People Are Starting To Think, And Things Are Starting To Change For The Better
And think they have. Look what’s happened in just the past few years. Ringling Bros. and Barnum & Bailey Circus went dark after 146 years. The Environmental Protection Agency plans to eliminate all animal testing. Top designers and retailers are going fur-free. Thousands of personal care companies are cruelty-free. “Vegan” has become a household word and is seen in every restaurant and grocery store. The foie gras store that I protested in front of stopped selling “torture in a tin.” General Motors stopped using pigs as crash-test dummies long ago.
While PETA works globally—and we have affiliates in Germany, India, the U.K., Australia, Asia, the Netherlands, and France—it also acts locally. Our cruelty caseworkers and fieldworkers respond to emergency calls for assistance 24 hours a day, 365 days a year. We spend millions helping neglected and abused animals in impoverished areas surrounding our Virginia headquarters, providing animals with free food, flea and worm treatment, flystrike prevention, grooming services, emergency vet care, and more. We distribute hundreds of sturdy, weather-proof doghouses and straw bedding, free of charge, to low-income residents who refuse to allow their companion dogs to live indoors.
Our fleet of mobile spay/neuter clinics has sterilized nearly 200,000 dogs and cats at low to no cost, preventing the births of hundreds of thousands of unwanted puppies and kittens. We provide euthanasia services for sick, injured, elderly, and unsocialized animals free of charge. Our doors are open to every animal in need.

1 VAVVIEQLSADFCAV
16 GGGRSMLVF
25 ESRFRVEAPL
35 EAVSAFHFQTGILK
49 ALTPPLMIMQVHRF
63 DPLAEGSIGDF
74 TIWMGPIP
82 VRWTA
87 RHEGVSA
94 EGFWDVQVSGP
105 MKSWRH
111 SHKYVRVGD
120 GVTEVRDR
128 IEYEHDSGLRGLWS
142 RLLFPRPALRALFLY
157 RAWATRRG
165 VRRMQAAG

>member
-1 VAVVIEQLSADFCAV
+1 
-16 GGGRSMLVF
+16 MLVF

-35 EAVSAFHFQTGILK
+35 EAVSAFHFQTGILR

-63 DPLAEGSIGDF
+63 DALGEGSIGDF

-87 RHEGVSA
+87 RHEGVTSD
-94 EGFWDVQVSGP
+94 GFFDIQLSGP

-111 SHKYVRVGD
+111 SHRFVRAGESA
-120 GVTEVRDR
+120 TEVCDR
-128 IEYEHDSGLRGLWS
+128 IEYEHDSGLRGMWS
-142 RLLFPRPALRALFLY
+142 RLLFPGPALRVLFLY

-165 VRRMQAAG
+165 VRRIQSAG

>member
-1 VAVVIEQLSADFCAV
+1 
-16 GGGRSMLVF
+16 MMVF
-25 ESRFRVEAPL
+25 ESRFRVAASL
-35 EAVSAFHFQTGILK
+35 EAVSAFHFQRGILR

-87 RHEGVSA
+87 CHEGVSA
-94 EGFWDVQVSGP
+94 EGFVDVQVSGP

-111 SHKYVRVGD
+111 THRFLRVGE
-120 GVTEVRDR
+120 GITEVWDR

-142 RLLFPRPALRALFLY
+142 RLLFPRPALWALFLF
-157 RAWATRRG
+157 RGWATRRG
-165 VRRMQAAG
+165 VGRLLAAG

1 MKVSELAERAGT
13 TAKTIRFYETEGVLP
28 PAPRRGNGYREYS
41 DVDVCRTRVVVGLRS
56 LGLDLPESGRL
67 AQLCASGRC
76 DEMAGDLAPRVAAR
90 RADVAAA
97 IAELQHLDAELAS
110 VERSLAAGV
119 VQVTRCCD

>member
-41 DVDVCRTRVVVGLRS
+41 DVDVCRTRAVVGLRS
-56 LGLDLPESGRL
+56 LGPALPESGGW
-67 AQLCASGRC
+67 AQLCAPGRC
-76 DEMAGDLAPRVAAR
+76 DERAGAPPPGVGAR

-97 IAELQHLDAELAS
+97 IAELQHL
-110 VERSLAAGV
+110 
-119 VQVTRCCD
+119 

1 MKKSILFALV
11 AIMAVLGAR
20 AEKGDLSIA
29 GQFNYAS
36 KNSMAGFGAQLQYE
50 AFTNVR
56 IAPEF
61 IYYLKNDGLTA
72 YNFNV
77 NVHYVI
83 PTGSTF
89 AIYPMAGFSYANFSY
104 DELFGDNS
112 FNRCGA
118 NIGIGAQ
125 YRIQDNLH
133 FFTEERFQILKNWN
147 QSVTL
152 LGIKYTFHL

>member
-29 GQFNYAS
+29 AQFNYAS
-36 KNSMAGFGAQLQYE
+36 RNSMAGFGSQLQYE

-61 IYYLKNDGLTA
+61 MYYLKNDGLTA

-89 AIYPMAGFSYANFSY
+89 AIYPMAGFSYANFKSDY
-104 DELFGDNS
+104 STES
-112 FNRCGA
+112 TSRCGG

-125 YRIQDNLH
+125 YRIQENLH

What Drives PETA And Their Members And Friends Around The World?
What drives us? Animals feel pain, hunger, thirst, fear, joy and love, just like us. They are individuals with wants, needs, and interests entirely separate from our own. It’s self-serving for humans to ignore their interests, and it’s not right. Animals are not things to be used for our own pleasures, pursuits, and purposes; they are our fellows. Even if we don’t understand their language, they have a voice. For all these reasons, PETA has set our sights in 2021 and beyond on ending the toxic mindset known as “speciesism”—a misguided belief that one species is more important than another. This attitude is deeply ingrained in our society, and it results in all kinds of negative consequences. We aim to upend that mentality.
Ways You Can Help
Animal rights is gaining awareness, and the movement will only continue to grow. PETA now has 6.5 million members and supporters. We are leading the way, but we need everyone to do their part, to find a way to help. If you haven’t already, go vegan. Use social media to get the word out about campaigns that matter to you. Hold a protest when the circus comes to town. Write a letter to the editor of a newspaper. Contact your elected officials to request that they ban the chaining of dogs. Go to PETA.org to sign up for our upcoming virtual animal rights conference. There are tons of ways to make a difference, both large and small, and we are here to help.
Ingrid Newkirk is the president and founder of People for the Ethical Treatment of Animals, 1536 16th St. N.W., Washington, DC 20036; www.PETA.org.